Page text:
Once Upon a Time There Was a Writer…

Never ever fails to inspire.

A Thing for Words

Still Life with Lemons on a Plate. Vincent van Gogh, 1887

“What are you doing?”

“Trying to write a new story for my kids collection.”

“What’s it about?”

“I don’t know yet because I haven’t been able to start it.”

“Why not?”

“Because I keep getting distracted.”

“I only just came into the room. You’ve been in here for over an hour.”

“I’m blocked, Jeannie, okay?” 

“What does that even mean?”

“It means I can’t find anything to write about, or can’t get started for some odd reason…like being distracted by my daughter.”

“So this is my fault again. Here, let me help you begin.”

“No, really, I’d prefer it if you’d…”

“Once upon a time, there lived a shoemaker who couldn’t make shoes anymore.”

“Seriously, would you please…”

“So this shoemaker had a daughter, who was the most beautiful and intelligent girl in the kingdom.

“Where’s this going?…

View original post 730 more words

Advertisements

The Dark Streets

Do check in on Ivor while out browsing.

Ivor.Plumber/Poet

I’ve been listening to The Waterboys songs lately, their lyrics are meaningful and their music is always dramatic. In this following piece of mine I’ve used 18 of their song Titles as the foundation for my poem. To other Waterboys fans who read this post, I hope my words have done The Waterboys the justice they deserve, by all their glorious songs. 

The combined Trumpets of the world are sounding

Being carried on today’s Lonesome Old Wind

Resonating loudly for The Stolen Child

And Choirs are singing The Faery’s Last Song

Where did their promise go, and there’s no Sweet Thing in sight

Will the children get to view The Whole Of The Moon again

When will they ever cry out, “This Is The Sea”

Searching for their parents, crying “Where Are You Now When I Need You”

Children crawling Down Through The Dark Streets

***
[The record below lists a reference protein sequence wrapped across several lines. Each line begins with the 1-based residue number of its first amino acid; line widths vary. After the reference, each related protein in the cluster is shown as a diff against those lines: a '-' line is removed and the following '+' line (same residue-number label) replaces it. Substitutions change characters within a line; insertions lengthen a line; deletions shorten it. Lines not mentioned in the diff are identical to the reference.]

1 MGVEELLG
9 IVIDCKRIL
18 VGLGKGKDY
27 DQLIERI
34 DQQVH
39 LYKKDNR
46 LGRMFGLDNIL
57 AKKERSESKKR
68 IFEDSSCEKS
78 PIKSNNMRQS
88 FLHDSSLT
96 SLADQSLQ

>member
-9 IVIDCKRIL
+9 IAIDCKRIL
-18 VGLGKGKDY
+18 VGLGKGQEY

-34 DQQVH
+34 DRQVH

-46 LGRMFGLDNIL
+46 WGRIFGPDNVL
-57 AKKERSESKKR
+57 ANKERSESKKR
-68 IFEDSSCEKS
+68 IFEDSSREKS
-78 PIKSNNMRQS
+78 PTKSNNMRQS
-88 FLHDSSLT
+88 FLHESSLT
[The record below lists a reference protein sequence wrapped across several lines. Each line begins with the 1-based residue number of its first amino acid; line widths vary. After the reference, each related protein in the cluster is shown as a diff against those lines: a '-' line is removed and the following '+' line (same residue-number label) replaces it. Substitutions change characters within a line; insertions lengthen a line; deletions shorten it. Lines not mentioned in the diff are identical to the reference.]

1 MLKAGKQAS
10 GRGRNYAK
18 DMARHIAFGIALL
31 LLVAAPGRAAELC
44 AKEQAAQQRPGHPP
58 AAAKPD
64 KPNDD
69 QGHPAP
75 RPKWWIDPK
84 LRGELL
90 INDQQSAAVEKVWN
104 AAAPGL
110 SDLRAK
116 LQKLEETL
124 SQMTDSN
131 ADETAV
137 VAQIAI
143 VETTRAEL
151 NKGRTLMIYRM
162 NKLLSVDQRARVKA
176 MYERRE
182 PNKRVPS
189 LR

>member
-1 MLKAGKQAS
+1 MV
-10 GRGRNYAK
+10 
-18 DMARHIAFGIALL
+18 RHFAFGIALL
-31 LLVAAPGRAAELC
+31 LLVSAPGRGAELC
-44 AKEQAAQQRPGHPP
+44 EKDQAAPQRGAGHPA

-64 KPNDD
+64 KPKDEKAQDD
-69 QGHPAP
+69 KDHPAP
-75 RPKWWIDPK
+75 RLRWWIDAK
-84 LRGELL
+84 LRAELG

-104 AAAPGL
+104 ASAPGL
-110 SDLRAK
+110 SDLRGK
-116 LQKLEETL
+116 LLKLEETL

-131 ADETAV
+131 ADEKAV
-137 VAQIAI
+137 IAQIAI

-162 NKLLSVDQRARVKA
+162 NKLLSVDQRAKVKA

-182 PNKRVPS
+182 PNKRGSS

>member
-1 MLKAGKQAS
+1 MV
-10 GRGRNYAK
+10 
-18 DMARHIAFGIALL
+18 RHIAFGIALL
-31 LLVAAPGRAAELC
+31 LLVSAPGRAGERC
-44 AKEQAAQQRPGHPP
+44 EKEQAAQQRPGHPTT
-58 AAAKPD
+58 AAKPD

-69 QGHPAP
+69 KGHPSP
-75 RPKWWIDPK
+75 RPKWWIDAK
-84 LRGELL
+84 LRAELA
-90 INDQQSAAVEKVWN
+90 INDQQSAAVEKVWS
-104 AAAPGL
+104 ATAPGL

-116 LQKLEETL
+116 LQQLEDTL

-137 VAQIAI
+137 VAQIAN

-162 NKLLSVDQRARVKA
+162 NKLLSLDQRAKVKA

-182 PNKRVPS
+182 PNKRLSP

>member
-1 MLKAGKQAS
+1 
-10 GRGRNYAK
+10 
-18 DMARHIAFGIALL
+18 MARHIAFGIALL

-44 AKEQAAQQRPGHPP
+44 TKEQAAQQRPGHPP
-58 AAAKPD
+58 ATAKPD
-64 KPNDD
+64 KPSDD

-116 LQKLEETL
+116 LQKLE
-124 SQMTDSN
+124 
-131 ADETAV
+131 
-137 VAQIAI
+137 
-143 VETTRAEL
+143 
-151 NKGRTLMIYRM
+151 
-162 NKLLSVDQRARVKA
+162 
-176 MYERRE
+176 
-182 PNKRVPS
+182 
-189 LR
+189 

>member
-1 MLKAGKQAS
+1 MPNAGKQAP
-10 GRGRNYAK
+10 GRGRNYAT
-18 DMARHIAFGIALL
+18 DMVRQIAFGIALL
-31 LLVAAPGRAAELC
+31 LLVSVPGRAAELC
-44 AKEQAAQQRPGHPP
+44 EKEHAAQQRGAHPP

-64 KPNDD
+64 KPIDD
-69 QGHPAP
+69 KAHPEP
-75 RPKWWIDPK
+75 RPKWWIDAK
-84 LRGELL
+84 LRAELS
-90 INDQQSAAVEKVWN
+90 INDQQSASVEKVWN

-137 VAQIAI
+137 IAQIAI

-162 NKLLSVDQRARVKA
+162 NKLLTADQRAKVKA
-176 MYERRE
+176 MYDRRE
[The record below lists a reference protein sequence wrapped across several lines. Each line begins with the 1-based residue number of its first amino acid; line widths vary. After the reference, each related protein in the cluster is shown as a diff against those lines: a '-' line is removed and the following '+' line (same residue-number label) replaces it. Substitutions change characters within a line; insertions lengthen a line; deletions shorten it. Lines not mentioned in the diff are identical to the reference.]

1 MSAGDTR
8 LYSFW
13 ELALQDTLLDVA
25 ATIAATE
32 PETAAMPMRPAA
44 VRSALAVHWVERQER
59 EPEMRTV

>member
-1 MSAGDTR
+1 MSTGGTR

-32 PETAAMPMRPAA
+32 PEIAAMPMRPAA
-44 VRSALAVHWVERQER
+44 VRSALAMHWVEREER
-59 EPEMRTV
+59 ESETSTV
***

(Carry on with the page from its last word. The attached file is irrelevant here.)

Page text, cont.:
Cowering under black…

View original post 313 more words

Pictures from the Mind (1)

Thank you to all at Vita Brevis for choosing Picture from the mind (1) for publication on 31st July 2018 and complimenting it with Village Twilight by Issac Levitan. Thank you also to those who stopped by on their travels and left a comment.

Vita Brevis

Submitted by Chris Black

We watched as he plodded home keeping between the drills.

Reins slung over his right shoulder
The grey mare sauntering behind
Chewing from a well-earned nose bag.

Hat in hand, head bowed in prayer
The chimes of the Angelus bell ringing out
6pm – the village church some four miles away.

He lifted the latch on the half-door
Whistled the sheep dog, beckoned us
It was milking time.

Later we’d sit, drink tea
Eat chunks of homemade bread
Covered in freshly made raspberry jam.

We well recalled the night you died.


Photo Credit: Isaac Levitan – Village. Twilight.

View original post

Daily poem Terza Rima: A summer’s day, a summer’s night

Well worth a share.

Jane Dougherty Writes

Last day of July, the end of the Terza Rima epic. Here is the whole thing. Surprisingly it does more or less hang together as a complete poem.

Heat crackles with shrill insect sounds, and birds

sing songs of sun and baking drought the day,

the night recedes, a tide of vacant words.

I asked the stars if only they would stay

when next the day awakes and fades the night

into the dawn, a paler shade of grey.

Reach the hope that shines out with the light

of each new day though hidden in the veil

of dewy mist that lingers after night.

Though clouds may boil and billow, charged with hail,

sweet birdsong fills the trees where river loud

relates to those who’ll listen, summer’s tale.

Storm beats about this house with heavy cloud,

rain lashes over newly shaven field,

with fierce hands wind lays hay stalks like…

View original post 655 more words

Sunday listening: “The Legend of Buford Pusser”

Burgin Mathews

IMG_2150IMG_2153

This Sunday’s listening, purchased a few days ago at Secondhand Sam’s in Jasper, Alabama: Eddie Bond Sings The Legend of Buford Pusser, 10 songs on the life & death of the McNairy County, Tennessee, sheriff known for waging war against organized crime, prostitution and moonshine in south Tennessee. This album’s notes describe Pusser as “an American folk hero” and “rugged symbol of honest law enforcement”; he carried a huge wooden stick as all-purpose weapon and was famous (his memory still celebrated by many admirers today) for his relentless, ruthless approach to the law. Pusser made lots of enemies and was subject to a few assassination attempts. His wife was killed in 1967 in an ambush meant for the lawman; Pusser survived the attack, his mangled jaw put back together with wire mesh.

Eddie Bond was a one-time rockabilly singer who’d also served as Buford Pusser’s deputy — and who, at…

View original post 861 more words